In dairy farming, the use of antibiotics and the feeding with concentrates are challenged by public opinion and by economic considerations. Antibiotics are used to preserve the health of cattle and the quality of milk, however their use is expensive and can result in antibiotic resistances in human and animal pathogens. It is now urgent to improve the feeding basis of ruminants in order to reduce the supplementation diminishing by this the elevated quantities of imported feeding stuff. Between 2013 and 2016, the FRI and the FiBL have conducted a project aimed to diminish the use of antibiotics and to increase the self-supply in dairy production, while preserving the udder health and reducing the production costs. However, the reduction of antibiotics and concentrates shall not deteriorate the milk quality nor the health and the productivity of the cows. The study has been conducted on a network of 20 dairy farms in the canton Jura and in the Bernese Jura that could also benefit from medical survey of the flock and from specific advanced training offers. Overall, the number of antibiotic treatments have been reduced by 33% in the first 2 years of the study. The indicators of milk quality and udder health were slightly reduced during the same period, while the costs linked to health and quality were reduced by 29 %. The self-supply was improved by an increase in the efficacy of the concentrate (expressed in g of concentrate per kg of milk) by 22 %. These results are very encouraging for cattle breeders interested in this type of strategy.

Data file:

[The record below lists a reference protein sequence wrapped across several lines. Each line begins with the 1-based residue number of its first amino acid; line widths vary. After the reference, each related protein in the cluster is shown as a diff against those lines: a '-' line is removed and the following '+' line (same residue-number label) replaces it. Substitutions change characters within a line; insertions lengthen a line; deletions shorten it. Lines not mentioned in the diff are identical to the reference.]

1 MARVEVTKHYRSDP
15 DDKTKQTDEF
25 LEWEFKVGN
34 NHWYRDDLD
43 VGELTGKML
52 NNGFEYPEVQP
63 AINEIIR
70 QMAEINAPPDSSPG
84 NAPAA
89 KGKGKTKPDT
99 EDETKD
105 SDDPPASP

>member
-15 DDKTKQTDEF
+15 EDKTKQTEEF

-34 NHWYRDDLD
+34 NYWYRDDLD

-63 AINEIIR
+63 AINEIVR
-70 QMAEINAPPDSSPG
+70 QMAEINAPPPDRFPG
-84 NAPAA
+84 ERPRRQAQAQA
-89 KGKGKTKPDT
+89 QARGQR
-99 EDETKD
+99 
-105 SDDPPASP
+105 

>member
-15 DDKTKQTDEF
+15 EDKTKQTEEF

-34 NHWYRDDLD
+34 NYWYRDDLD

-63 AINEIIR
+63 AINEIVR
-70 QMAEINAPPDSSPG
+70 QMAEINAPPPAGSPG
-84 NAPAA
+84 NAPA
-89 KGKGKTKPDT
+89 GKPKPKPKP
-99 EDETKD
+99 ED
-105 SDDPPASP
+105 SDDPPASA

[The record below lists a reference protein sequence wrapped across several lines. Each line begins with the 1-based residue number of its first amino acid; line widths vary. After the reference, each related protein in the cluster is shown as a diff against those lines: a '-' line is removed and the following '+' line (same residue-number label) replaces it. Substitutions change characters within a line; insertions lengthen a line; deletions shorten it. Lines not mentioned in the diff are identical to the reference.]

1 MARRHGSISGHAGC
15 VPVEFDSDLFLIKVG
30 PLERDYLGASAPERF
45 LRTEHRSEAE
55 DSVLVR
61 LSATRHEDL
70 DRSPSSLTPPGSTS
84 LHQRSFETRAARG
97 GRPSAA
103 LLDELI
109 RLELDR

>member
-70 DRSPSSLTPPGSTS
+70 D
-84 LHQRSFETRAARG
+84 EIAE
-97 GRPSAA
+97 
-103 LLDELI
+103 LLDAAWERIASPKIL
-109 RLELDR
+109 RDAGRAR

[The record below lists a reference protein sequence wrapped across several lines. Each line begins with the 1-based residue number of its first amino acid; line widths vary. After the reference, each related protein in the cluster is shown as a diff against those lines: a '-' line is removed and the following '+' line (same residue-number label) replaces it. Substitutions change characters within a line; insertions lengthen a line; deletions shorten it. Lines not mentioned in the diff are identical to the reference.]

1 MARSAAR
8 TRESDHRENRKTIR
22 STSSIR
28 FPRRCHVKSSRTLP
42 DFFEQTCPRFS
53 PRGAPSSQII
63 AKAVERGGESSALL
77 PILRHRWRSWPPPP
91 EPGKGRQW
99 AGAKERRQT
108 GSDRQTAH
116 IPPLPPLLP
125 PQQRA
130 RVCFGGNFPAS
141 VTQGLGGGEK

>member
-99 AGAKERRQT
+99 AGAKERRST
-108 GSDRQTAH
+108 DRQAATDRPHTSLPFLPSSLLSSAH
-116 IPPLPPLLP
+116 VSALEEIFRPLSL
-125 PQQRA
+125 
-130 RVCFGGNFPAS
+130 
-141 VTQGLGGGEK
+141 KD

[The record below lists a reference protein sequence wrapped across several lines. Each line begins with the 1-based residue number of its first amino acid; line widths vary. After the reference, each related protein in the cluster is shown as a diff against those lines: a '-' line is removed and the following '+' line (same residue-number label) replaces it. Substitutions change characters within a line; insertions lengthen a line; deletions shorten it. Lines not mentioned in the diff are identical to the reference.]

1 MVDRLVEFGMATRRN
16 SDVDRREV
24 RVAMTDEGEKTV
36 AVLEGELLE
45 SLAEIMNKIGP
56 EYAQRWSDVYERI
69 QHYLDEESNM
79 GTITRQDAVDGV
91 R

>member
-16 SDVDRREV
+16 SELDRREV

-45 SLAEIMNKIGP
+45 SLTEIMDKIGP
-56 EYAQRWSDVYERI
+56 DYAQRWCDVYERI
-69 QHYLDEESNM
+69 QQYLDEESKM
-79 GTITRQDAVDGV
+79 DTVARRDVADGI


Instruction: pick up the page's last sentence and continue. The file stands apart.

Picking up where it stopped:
Livestock can convert grassland and by-products into valuable food. But how many animals would Switzerland need if arable land were primarily used for food production instead of animal feed?
Which stakeholders in the dairy sector have an influence on the productive life of dairy cows? Research results from FiBL and Agroscope suggest that broad-based cooperation is needed to create structures for a longer productive life.
Agriculture is aiming to reduce greenhouse gas and ammonia emissions. Agroscope showed that for dairy cattle housing, feed composition plays a role in these emissions as well as wind and temperature.